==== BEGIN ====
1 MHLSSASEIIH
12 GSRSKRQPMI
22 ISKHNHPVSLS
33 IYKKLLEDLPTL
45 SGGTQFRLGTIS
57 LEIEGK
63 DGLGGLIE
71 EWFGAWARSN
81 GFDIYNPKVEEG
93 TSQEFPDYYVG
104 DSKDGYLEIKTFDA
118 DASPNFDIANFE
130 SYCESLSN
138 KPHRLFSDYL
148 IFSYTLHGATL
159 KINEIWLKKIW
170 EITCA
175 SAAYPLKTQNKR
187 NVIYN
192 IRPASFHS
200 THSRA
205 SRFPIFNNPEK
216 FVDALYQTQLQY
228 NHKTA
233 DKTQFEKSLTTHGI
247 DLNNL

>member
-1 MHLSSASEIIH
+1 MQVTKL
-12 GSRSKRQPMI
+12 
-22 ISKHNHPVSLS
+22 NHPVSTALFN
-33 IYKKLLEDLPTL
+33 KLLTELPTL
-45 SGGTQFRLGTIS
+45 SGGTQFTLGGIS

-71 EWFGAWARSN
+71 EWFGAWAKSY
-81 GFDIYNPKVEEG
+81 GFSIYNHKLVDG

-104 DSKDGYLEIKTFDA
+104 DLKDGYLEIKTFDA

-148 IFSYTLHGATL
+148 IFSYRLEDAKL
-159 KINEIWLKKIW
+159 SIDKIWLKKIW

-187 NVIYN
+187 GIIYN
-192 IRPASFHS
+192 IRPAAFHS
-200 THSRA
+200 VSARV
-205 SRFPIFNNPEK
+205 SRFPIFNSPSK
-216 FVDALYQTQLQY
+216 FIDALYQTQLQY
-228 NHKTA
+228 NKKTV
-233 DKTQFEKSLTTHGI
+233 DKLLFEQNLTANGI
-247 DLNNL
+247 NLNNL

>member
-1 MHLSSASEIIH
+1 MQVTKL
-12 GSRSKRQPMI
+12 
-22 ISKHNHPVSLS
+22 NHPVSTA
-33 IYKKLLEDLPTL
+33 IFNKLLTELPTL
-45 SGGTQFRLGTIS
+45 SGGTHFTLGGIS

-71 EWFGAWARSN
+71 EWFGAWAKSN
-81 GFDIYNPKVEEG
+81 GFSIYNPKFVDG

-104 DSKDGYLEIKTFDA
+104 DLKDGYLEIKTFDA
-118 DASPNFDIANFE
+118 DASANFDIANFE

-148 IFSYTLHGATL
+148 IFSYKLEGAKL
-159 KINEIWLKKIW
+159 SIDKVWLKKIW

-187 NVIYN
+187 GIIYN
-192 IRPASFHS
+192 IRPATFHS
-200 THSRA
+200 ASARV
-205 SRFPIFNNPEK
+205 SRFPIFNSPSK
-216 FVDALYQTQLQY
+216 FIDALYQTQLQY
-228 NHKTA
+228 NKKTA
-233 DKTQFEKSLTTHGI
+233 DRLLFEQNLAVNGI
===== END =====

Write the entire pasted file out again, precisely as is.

1 MHLSSASEIIH
12 GSRSKRQPMI
22 ISKHNHPVSLS
33 IYKKLLEDLPTL
45 SGGTQFRLGTIS
57 LEIEGK
63 DGLGGLIE
71 EWFGAWARSN
81 GFDIYNPKVEEG
93 TSQEFPDYYVG
104 DSKDGYLEIKTFDA
118 DASPNFDIANFE
130 SYCESLSN
138 KPHRLFSDYL
148 IFSYTLHGATL
159 KINEIWLKKIW
170 EITCA
175 SAAYPLKTQNKR
187 NVIYN
192 IRPASFHS
200 THSRA
205 SRFPIFNNPEK
216 FVDALYQTQLQY
228 NHKTA
233 DKTQFEKSLTTHGI
247 DLNNL

>member
-1 MHLSSASEIIH
+1 MQVTKL
-12 GSRSKRQPMI
+12 
-22 ISKHNHPVSLS
+22 NHPVSTALFN
-33 IYKKLLEDLPTL
+33 KLLTELPTL
-45 SGGTQFRLGTIS
+45 SGGTQFTLGGIS

-71 EWFGAWARSN
+71 EWFGAWAKSY
-81 GFDIYNPKVEEG
+81 GFSIYNHKLVDG

-104 DSKDGYLEIKTFDA
+104 DLKDGYLEIKTFDA

-148 IFSYTLHGATL
+148 IFSYRLEDAKL
-159 KINEIWLKKIW
+159 SIDKIWLKKIW

-187 NVIYN
+187 GIIYN
-192 IRPASFHS
+192 IRPAAFHS
-200 THSRA
+200 VSARV
-205 SRFPIFNNPEK
+205 SRFPIFNSPSK
-216 FVDALYQTQLQY
+216 FIDALYQTQLQY
-228 NHKTA
+228 NKKTV
-233 DKTQFEKSLTTHGI
+233 DKLLFEQNLTANGI
-247 DLNNL
+247 NLNNL

>member
-1 MHLSSASEIIH
+1 MQVTKL
-12 GSRSKRQPMI
+12 
-22 ISKHNHPVSLS
+22 NHPVSTA
-33 IYKKLLEDLPTL
+33 IFNKLLTELPTL
-45 SGGTQFRLGTIS
+45 SGGTHFTLGGIS

-71 EWFGAWARSN
+71 EWFGAWAKSN
-81 GFDIYNPKVEEG
+81 GFSIYNPKFVDG

-104 DSKDGYLEIKTFDA
+104 DLKDGYLEIKTFDA
-118 DASPNFDIANFE
+118 DASANFDIANFE

-148 IFSYTLHGATL
+148 IFSYKLEGAKL
-159 KINEIWLKKIW
+159 SIDKVWLKKIW

-187 NVIYN
+187 GIIYN
-192 IRPASFHS
+192 IRPATFHS
-200 THSRA
+200 ASARV
-205 SRFPIFNNPEK
+205 SRFPIFNSPSK
-216 FVDALYQTQLQY
+216 FIDALYQTQLQY
-228 NHKTA
+228 NKKTA
-233 DKTQFEKSLTTHGI
+233 DRLLFEQNLAVNGI